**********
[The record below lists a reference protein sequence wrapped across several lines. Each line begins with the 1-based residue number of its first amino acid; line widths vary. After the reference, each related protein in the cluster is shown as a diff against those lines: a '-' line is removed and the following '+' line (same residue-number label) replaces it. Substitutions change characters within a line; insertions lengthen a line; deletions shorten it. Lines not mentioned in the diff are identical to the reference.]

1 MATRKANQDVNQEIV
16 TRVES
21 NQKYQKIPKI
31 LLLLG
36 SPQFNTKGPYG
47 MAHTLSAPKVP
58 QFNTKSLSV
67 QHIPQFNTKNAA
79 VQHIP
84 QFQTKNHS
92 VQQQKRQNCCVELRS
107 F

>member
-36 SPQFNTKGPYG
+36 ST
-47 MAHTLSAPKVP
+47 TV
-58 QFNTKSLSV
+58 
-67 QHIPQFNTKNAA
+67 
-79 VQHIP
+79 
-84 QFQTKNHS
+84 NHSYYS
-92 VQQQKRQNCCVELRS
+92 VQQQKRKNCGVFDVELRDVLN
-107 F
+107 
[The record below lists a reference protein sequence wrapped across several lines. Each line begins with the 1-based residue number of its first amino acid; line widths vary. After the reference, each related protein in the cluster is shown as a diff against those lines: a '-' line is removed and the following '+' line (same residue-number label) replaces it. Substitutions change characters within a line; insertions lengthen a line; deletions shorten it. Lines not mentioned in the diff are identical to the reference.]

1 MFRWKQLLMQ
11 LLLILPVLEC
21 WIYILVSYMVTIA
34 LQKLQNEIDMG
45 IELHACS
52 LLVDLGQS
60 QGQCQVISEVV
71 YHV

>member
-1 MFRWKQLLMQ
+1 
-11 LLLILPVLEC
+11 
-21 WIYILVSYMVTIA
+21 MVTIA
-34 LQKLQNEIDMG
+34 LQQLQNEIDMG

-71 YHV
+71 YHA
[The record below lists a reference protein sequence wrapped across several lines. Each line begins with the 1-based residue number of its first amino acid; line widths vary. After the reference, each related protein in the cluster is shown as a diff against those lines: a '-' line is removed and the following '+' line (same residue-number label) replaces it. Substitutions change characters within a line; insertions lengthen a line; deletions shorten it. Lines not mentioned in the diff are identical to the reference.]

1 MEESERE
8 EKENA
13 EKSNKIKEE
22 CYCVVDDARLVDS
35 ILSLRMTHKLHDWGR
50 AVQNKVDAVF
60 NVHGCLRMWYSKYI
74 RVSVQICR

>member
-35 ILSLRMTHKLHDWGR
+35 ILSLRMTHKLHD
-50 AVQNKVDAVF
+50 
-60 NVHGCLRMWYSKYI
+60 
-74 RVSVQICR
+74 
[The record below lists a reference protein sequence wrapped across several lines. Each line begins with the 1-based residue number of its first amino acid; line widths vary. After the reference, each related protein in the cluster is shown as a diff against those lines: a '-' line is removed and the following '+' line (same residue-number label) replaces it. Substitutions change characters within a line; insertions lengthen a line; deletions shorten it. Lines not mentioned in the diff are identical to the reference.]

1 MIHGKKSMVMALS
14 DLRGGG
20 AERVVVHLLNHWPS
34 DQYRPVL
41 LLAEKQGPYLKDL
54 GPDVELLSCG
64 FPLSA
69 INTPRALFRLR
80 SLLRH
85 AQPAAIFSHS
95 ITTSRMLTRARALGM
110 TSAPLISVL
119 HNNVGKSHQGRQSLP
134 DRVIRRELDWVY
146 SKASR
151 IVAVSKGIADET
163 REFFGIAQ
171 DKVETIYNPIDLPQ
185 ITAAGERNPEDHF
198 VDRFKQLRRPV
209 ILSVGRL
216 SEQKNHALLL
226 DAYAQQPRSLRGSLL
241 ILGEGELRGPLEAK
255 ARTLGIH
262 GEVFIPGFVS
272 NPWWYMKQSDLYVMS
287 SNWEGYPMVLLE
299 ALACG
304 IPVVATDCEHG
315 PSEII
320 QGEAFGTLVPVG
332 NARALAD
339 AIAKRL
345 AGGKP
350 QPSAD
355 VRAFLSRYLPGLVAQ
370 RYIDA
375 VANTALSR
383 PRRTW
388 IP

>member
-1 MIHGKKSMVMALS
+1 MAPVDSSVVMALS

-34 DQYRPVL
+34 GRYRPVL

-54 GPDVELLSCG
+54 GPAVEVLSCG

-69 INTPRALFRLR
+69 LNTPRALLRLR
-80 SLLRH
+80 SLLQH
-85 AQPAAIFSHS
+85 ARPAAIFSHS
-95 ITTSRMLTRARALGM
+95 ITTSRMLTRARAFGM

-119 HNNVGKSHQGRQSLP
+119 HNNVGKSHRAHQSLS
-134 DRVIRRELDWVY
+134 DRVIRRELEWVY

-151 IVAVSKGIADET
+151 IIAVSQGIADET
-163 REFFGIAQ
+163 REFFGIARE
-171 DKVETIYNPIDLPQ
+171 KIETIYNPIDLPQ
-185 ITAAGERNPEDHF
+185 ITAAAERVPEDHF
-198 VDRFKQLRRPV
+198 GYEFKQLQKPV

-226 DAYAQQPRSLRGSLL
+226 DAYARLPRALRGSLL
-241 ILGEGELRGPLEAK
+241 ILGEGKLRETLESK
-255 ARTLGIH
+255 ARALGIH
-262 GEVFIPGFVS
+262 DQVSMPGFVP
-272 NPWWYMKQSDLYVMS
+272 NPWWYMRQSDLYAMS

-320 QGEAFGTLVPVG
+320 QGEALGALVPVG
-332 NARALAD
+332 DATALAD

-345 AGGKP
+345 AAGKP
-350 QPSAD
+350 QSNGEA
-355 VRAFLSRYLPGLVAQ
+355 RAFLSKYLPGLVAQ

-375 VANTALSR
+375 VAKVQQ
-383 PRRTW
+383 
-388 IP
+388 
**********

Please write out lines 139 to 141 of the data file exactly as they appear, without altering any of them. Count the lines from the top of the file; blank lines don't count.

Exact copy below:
+198 GYEFKQLQKPV

-226 DAYAQQPRSLRGSLL
+226 DAYARLPRALRGSLL